How Uber’s Self-Driving System Failed to Brake and Avoid Killing Elaine Herzberg

The self-driving system detected Elaine Herzberg six seconds before impact, but Uber had tuned the emergency braking feature to be too insensitive to respond in time. Image: NTSB
The self-driving system detected Elaine Herzberg six seconds before impact, but Uber had tuned the emergency braking feature to be too insensitive to respond in time. Image: NTSB

The National Transportation Safety Board is out with a preliminary report into how an Uber car in self-driving mode struck and killed Elaine Herzberg in Tempe, Arizona, this March. The report doesn’t assign culpability for the crash but it points to deficiencies in Uber’s self-driving car tests.

Uber’s vehicle used Volvo software to detect external objects. Six seconds before striking Herzberg, the system detected her but didn’t identify her as a person. The car was traveling at 43 mph.

The system determined 1.3 seconds before the crash that emergency braking would be needed to avert a collision. But the vehicle did not respond, striking Herzberg at 39 mph.

NTSB writes:

According to Uber, emergency braking maneuvers are not enabled while the vehicle is under computer control, to reduce the potential for erratic vehicle behavior. The vehicle operator is relied on to intervene and take action. The system is not designed to alert the operator.

Amir Efrati at The Information cites two anonymous sources at Uber who say the company “tuned” its emergency brake system to be less sensitive to unidentified objects.

Arstechnica‘s Timothy Lee explains the company’s rationale:

The more cautiously a car’s software is programmed, the more often it will slam on its brakes unnecessarily. That will produce a safer ride but also one that’s not as comfortable for passengers.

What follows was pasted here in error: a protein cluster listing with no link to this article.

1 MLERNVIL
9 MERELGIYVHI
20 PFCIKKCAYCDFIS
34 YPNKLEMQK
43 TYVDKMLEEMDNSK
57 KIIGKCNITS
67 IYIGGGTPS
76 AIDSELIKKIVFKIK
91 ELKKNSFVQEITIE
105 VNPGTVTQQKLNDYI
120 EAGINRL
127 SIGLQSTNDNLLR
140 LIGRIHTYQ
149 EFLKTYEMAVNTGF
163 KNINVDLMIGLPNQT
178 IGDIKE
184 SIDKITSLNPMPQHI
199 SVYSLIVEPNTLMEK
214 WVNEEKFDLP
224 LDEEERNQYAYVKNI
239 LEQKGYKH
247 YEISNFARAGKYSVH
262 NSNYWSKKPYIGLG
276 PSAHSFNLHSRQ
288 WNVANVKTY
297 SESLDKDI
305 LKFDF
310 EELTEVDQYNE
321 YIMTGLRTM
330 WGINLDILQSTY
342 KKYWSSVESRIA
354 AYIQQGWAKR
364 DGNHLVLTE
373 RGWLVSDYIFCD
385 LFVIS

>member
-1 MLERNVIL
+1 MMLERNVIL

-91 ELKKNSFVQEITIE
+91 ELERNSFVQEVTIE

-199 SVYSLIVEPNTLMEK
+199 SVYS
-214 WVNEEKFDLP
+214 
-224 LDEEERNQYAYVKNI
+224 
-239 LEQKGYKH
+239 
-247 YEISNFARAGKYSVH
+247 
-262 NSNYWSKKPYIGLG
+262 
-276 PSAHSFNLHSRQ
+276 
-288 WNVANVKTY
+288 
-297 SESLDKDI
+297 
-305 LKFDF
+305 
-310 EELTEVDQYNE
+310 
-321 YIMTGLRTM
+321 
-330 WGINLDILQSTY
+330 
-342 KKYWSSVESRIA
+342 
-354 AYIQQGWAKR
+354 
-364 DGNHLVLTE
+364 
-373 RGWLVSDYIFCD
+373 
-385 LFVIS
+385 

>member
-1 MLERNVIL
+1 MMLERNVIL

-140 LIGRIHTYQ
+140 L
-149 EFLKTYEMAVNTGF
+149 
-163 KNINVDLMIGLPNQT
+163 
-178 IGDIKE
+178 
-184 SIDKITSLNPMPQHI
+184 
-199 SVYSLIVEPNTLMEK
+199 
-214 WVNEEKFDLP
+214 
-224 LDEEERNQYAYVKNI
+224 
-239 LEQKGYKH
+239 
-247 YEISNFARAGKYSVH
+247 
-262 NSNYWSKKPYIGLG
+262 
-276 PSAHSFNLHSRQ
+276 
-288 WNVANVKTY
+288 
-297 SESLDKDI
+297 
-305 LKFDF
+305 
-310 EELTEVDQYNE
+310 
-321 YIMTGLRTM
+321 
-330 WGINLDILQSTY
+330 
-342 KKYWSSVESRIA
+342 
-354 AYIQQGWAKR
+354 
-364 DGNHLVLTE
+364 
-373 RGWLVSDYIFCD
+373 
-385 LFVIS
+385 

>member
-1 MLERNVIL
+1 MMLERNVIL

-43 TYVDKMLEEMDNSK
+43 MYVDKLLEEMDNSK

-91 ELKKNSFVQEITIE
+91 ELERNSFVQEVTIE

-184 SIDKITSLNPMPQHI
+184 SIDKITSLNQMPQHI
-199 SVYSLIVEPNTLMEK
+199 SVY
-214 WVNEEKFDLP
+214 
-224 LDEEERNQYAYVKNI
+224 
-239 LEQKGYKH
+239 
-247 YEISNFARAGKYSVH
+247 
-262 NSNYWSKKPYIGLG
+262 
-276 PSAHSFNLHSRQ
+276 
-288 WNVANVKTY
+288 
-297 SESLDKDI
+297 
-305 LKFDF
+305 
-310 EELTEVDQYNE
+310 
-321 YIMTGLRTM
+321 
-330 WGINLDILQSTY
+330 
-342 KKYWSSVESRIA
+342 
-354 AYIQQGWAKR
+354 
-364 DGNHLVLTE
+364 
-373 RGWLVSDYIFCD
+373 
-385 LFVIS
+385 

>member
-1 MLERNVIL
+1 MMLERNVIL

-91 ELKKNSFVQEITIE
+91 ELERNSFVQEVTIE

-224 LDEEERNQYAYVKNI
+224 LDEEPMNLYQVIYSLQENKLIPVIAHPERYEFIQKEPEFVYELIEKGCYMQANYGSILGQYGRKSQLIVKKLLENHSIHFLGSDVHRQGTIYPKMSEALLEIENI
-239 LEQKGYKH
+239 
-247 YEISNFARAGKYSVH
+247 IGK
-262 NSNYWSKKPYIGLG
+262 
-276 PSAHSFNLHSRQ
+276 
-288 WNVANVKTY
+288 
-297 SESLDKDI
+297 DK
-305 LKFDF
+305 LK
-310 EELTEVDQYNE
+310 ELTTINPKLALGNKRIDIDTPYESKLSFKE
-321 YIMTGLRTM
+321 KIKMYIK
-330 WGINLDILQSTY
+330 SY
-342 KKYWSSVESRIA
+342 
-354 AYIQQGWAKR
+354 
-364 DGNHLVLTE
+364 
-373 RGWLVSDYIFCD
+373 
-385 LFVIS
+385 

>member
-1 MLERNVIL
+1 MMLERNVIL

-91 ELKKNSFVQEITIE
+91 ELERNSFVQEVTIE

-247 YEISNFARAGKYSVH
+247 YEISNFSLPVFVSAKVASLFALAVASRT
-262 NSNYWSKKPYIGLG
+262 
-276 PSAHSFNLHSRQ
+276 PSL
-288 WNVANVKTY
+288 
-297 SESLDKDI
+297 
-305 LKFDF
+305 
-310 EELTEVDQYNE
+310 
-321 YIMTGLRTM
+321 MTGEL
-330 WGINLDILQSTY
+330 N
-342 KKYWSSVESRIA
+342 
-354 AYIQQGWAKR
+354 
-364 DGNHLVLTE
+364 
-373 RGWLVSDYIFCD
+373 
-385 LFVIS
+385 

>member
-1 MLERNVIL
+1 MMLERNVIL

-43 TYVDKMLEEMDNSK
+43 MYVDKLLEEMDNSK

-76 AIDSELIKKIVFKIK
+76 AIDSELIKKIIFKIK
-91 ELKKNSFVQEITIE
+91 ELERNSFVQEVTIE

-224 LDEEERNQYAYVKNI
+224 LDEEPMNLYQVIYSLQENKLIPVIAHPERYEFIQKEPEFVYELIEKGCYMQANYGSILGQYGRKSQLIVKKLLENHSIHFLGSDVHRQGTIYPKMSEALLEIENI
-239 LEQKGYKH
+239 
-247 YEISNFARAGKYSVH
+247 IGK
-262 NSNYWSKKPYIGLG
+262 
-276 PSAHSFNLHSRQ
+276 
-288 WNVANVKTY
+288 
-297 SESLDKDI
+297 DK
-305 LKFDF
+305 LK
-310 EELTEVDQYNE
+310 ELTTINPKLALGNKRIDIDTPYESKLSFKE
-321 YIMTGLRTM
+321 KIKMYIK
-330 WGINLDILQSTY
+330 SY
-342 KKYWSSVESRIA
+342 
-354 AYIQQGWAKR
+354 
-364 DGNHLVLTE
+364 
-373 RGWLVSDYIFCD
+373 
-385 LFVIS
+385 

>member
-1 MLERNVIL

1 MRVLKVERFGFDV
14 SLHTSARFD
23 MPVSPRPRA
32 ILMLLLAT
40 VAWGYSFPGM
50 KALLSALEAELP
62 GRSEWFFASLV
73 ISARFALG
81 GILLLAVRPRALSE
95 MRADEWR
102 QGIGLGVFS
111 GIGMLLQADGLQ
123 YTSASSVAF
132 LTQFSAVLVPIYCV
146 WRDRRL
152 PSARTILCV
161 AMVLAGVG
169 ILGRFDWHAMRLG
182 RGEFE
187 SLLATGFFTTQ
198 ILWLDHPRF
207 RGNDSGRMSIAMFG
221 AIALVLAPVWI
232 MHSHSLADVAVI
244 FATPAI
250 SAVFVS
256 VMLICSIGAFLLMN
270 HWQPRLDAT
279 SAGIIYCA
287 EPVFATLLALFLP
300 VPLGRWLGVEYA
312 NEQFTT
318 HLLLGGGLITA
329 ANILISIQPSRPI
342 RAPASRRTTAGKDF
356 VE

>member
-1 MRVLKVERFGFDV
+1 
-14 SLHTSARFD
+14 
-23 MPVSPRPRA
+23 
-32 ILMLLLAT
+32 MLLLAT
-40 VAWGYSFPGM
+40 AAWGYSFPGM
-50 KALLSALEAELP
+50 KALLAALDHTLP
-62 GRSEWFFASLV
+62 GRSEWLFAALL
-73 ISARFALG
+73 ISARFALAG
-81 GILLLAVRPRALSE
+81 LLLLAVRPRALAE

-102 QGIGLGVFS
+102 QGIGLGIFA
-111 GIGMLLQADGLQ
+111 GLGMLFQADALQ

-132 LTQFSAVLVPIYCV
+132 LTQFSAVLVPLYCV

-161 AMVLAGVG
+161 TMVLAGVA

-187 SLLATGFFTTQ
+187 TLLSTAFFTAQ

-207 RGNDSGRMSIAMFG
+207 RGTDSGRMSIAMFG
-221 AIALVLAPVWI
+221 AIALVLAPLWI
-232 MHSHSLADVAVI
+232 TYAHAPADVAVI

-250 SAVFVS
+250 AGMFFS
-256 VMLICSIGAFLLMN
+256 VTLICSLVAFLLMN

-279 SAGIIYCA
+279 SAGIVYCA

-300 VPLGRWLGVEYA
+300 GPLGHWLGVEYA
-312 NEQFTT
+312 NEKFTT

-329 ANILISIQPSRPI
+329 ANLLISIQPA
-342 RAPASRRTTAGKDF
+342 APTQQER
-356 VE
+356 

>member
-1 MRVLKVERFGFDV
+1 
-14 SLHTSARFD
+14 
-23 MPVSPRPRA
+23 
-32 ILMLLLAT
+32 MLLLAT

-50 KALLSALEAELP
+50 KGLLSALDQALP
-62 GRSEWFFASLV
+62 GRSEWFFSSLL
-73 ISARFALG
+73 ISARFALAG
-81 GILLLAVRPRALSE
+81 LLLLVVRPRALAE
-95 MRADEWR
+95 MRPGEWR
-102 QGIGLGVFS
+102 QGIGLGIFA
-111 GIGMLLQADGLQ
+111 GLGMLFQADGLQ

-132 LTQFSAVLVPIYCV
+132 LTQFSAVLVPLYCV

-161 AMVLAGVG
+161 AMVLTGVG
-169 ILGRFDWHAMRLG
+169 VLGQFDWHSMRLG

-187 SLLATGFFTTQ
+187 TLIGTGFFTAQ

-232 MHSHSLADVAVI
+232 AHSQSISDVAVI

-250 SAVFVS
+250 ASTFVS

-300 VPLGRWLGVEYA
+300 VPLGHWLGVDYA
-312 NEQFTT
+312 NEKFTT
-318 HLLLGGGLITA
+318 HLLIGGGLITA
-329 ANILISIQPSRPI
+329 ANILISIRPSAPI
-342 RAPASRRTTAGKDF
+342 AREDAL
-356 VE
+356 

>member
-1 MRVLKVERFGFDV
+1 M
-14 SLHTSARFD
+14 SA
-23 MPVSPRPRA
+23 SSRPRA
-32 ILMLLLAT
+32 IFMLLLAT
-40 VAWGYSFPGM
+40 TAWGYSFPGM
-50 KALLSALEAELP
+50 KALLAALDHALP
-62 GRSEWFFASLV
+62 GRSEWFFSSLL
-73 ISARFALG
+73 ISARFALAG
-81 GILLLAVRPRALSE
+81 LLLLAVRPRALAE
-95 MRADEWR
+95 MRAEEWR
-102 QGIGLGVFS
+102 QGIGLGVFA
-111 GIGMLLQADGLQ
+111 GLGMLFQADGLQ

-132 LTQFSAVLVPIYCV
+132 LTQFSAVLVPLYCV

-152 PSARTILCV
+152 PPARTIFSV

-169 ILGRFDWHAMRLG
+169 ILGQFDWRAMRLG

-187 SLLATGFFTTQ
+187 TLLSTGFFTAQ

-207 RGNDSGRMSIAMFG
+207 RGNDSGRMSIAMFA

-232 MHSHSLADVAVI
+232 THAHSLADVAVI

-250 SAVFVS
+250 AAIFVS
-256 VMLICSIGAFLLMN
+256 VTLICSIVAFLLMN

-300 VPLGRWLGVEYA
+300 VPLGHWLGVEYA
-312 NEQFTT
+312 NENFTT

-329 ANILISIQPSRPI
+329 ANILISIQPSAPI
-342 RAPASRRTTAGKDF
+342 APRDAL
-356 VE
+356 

Uber was in a rush to meet an internal goal of offering rides in self-driving cars to paying passengers in Arizona by the end of the year, Lee reports.

The NTSB report absolves the back-up driver, who glanced away from the road before the collision. She told investigators she was not distracted by a device but was looking at the self-driving system interface.

The report also uses some victim-blaming language. The NTSB notes that Herzberg had methamphetamine and marijuana in her system, points out she was crossing 360 feet away from the closest crosswalk, and says she “was dressed in dark clothing and that the bicycle did not have any side reflectors.”

The agency is still compiling evidence for a final report and has not assigned culpability to any party.

Yesterday, Uber announced it is suspending operations permanently in Arizona, perhaps in anticipation of the release of the NTSB report. The company, however, has not abandoned its tests of self-driving cars in Pittsburgh and San Francisco.

  • Augsburg

    This NTSB report is not surprising. Self-driving car tech would have been able to “see in the dark” and detect Ms Herzberg. Sadly, the Tempe police reviewed the case based on overly dark video that was either doctored or simply not properly processed. The police assumed the overly dark video was definitive, and ignored the other sensing technologies employed in self-driving cars. Conclusion, is law enforcement is completely unprepared to investigate crashes of self-driving cars and it was inappropriate for the Tempe police to release the results of their flawed “investigation”. By the same token, AZ Gov. Ducey and his cronies were too quick to approve the self-driving car testing, as the state and local agencies were unprepared to govern and regulate the testing to ensure safety of the public. To top things off, Uber’s lawyers reached a quick settlement with the relatives of the victim, all before the truth about Uber’s culpability was revealed.

  • gneiss